This piece is clearly linked with Anglo-Scandinavian ornament. The strange motif on face A may be abstract (see Burton in Kendal, Westmorland: Collingwood 1927, fig. 195) or part of a draped figure (see Leeds: ibid., fig. 194; or York, Newgate: Pattison 1973, pl. 42). These motifs have also been interpreted as Weland and his flying machine: Lang 1972. The thick scrolls are also found at Burton in Kendal and at Chester-le-Street (no. 9, face C). Whether this winged creature is thought of as Weland or not, the combination of the bound element and the incised scrolls reflects Anglo-Scandinavian fashion.

Weland was the son of the giant Wade, his mother was Walchilt, a giant who lived beneath the sea. Wade is a well-known figure in local folklore. He is said to be responsible for, along with his wife, Bell, the creation of many of our moorland landscape features including Freebrough Hill, Blakey and Roseberry Toppings, he is also credited with building Mulgrave and Pickering Castles. The Roman road over Wheeldale bears his name and there are two standing Stones at Goldsborough known as Wade’s Stone.

It always thrills me to find local connections to the giant Wade. He features in both Norse and Anglo-Saxon mythologies and probably entered into the local folklore when these communities settled Northern England. What we may never know is was there a supernatural being prior to Wade?, who did the ancient Britons believe created the landscape. I believe clues to the identity of this being may be found in the folklore of the Scottish highlands as this area remained fairly untainted by Continental influences. The supernatural being responsible for the creation of many landscape features in these tales was the mother, warrior, hag, virgin, conveyor of fertility, the Cailleach. Professor Annie Ross describes the Cailleach as;

More static and more archaic than the gods, she remained tied to the land for which she was responsible and whose most striking natural features seemed to her worshippers to be manifestations of her power and personality.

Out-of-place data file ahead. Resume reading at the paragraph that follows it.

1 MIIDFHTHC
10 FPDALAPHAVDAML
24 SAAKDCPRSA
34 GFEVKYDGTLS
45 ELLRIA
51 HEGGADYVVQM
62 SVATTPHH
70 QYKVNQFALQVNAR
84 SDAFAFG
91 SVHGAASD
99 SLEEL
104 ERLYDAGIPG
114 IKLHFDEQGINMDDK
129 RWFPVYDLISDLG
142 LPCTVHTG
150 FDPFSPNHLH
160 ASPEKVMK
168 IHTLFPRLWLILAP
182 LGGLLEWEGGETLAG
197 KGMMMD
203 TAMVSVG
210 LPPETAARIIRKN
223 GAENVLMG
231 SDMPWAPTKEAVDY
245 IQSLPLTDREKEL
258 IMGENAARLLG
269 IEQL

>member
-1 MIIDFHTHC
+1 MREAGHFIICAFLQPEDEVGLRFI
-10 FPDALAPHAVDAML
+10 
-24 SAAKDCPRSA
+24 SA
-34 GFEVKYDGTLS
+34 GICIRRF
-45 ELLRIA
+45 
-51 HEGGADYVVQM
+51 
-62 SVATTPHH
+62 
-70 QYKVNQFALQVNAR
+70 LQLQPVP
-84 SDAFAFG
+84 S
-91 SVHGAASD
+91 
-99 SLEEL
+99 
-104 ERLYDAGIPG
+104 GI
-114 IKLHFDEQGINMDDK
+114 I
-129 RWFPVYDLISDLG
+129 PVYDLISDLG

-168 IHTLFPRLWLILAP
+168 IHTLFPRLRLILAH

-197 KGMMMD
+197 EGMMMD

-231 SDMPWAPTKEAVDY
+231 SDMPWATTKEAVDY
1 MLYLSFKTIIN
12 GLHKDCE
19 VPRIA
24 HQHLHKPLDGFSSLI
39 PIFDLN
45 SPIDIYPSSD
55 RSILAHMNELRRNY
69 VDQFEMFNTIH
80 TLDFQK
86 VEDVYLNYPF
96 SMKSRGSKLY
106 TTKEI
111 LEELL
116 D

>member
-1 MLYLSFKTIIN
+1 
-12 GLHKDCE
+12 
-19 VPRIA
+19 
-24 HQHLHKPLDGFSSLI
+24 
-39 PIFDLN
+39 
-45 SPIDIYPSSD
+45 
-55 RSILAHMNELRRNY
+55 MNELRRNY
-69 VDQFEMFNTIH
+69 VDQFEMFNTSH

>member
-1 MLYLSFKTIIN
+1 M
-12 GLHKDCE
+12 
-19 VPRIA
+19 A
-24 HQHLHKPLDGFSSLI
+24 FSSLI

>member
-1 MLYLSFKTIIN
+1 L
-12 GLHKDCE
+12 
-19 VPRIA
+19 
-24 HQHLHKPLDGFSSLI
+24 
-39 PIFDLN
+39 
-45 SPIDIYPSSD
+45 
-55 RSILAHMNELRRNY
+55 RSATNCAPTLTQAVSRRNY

I have previously written about the Cailleach’s connection to the area here The Old Wife’s Well

Freebrough Hill

This beautiful hill has always fascinated locals and visitors alike. Prior to the twentieth century a number of antiquarians and historians speculated  as to whether Freebrough Hill was natural or man made. It was often compared to Silbury Hill in Wiltshire, the largest man-made mound in Europe. Sadly, the hill is completely natural and bears a scar where sandstone was once quarried from its flanks. There are a number of folk tales concerning the hill and it’s origins.

Freebrough was supposed to have been created by the Wade, the giant of the moors. The origins of Wade and his wife Bell are unknown but they were primal deities, responsible for the creation of many of the landscape features on the North York Moors.  Another tale attributes the creation of the hill to the Devil. Apparently ‘Ould Scratch’ was enraged by a witch who had outwitted him. As the witch made her escape the Devil threw handfuls of earth at her across the moors, thus creating not only Freebrough Hill but also Roseberry and Blakely Toppings. The resulting hole, from where the Devil had gouged out the earth, became the Hole of Horcum or the ‘Devil’s Punchbowl’.

Freebro van My favourite tale regarding the hill is the story of Edward Trotter, a farmer who lived in Dimmingdale during the reign of King Edward II. Trotter was checking his sheep on the slopes of the hill when he discovered a tunnel leading into the hill. He crawled into the narrow opening which soon opened out becoming large enough to walk along. After a while he came across a heavy wooden door which led to a dimly-lit chamber. On entering the chamber Trotter met a large man, dressed in chain mail, guarding the chamber. Beyond the guard he could see a number of men, dressed in armour, sleeping around a large wooden table. The guard hushed Trotter and told him that the sleeping knights were King Arthur and his knights. The guard told Trotter that the knights were sleeping until a time when they were required to free England from tyranny.

The guard swore Trotter to secrecy and allowed him to leave, Trotter returned home and told his wife about the tunnel and the sleeping knights. The following day they returned to the place where Trotter had discover the tunnel but could find no trace of it. Mrs Trotter accused her husband of dreaming the whole event.